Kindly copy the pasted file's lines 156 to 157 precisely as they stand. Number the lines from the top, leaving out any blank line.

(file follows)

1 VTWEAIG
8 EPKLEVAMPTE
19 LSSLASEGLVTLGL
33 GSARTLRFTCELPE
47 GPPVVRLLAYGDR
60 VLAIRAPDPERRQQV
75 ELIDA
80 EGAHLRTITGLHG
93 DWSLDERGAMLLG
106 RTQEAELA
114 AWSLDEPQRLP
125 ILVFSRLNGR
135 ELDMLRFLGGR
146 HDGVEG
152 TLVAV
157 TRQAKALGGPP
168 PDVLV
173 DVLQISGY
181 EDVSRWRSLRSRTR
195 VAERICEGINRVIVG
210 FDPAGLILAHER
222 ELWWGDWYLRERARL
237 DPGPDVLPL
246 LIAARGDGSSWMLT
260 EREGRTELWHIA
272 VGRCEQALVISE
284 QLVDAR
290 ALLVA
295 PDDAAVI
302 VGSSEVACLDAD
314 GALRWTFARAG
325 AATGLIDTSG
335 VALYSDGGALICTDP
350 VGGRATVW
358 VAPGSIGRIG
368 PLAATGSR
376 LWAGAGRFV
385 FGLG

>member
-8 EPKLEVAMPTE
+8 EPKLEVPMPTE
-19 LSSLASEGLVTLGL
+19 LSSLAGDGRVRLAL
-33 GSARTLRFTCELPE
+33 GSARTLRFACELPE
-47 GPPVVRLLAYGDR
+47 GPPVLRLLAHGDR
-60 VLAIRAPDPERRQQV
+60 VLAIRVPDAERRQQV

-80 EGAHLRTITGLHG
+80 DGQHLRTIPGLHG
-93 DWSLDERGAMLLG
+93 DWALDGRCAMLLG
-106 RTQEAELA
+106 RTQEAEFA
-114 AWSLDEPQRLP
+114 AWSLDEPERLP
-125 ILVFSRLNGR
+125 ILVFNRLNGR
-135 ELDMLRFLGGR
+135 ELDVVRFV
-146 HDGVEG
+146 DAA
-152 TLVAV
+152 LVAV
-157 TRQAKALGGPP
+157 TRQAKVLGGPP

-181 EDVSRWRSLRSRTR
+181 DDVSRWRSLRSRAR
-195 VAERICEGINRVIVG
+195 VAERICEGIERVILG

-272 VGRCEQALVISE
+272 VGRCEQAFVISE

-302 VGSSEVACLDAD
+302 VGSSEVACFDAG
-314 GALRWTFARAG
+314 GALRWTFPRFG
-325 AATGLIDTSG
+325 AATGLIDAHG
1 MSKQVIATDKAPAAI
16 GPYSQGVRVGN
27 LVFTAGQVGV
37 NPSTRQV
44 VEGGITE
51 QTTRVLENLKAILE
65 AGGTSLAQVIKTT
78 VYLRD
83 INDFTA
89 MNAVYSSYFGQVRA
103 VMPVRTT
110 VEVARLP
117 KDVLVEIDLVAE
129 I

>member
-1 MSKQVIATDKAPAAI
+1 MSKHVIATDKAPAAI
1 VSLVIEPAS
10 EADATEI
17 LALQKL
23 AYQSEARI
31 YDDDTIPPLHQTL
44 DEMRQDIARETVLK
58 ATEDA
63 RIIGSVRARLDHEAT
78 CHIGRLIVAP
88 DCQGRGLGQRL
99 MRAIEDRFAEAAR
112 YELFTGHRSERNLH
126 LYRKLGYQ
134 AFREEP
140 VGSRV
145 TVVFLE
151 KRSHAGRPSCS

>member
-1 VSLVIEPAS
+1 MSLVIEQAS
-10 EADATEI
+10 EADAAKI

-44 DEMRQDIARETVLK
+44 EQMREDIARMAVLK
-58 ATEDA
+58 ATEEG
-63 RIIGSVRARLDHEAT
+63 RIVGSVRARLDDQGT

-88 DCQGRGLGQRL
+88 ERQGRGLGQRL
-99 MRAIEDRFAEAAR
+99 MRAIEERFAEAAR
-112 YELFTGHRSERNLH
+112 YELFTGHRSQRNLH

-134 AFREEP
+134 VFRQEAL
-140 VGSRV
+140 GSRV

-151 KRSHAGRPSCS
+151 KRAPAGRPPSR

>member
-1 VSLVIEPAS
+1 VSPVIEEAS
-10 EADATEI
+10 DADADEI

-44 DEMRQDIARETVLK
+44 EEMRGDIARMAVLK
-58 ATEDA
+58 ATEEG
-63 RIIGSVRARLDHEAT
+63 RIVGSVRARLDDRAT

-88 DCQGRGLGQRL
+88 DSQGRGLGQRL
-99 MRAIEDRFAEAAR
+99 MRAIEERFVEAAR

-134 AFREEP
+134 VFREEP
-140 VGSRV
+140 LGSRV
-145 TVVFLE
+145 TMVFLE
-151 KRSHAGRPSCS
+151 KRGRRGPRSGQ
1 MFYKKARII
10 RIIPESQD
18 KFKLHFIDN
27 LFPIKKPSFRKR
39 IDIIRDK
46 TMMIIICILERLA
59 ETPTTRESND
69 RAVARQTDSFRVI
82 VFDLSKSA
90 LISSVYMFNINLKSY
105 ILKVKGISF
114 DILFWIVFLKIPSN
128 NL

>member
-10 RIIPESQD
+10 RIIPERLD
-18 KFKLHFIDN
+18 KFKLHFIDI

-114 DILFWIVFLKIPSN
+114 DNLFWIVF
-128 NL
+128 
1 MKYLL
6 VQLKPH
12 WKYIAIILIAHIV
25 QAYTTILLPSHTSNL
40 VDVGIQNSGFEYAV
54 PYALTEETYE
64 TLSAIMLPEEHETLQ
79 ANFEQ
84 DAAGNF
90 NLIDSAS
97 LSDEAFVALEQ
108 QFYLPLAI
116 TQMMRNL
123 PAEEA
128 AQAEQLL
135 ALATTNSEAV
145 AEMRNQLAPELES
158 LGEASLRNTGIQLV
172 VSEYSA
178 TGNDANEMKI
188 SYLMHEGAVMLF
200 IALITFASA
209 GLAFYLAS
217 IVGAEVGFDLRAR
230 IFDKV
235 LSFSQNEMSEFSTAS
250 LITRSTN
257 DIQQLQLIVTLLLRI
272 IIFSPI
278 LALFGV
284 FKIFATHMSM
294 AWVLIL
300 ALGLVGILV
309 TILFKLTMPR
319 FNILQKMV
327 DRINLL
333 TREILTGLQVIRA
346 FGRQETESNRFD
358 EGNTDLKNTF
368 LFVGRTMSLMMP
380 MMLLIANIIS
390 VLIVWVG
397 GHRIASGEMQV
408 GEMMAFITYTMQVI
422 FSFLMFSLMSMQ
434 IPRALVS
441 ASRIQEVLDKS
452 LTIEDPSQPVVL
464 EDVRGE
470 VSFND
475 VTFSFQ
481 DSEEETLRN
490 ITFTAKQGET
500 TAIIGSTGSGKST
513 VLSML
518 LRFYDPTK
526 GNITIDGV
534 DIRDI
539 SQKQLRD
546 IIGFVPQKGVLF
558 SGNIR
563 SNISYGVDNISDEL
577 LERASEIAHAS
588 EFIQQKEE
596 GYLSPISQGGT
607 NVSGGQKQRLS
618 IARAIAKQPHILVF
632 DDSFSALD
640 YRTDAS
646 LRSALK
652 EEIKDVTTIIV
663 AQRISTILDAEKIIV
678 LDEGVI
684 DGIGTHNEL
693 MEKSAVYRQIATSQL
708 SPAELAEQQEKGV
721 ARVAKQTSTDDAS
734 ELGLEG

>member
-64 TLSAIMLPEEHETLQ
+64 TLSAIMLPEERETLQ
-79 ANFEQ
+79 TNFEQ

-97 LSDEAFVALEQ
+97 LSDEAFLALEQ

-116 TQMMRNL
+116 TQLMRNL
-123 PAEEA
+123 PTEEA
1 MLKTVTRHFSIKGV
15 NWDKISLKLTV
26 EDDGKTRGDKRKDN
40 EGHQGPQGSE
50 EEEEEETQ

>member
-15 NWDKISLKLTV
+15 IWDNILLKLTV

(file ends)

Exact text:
-145 TVVFLE
+145 TMVFLE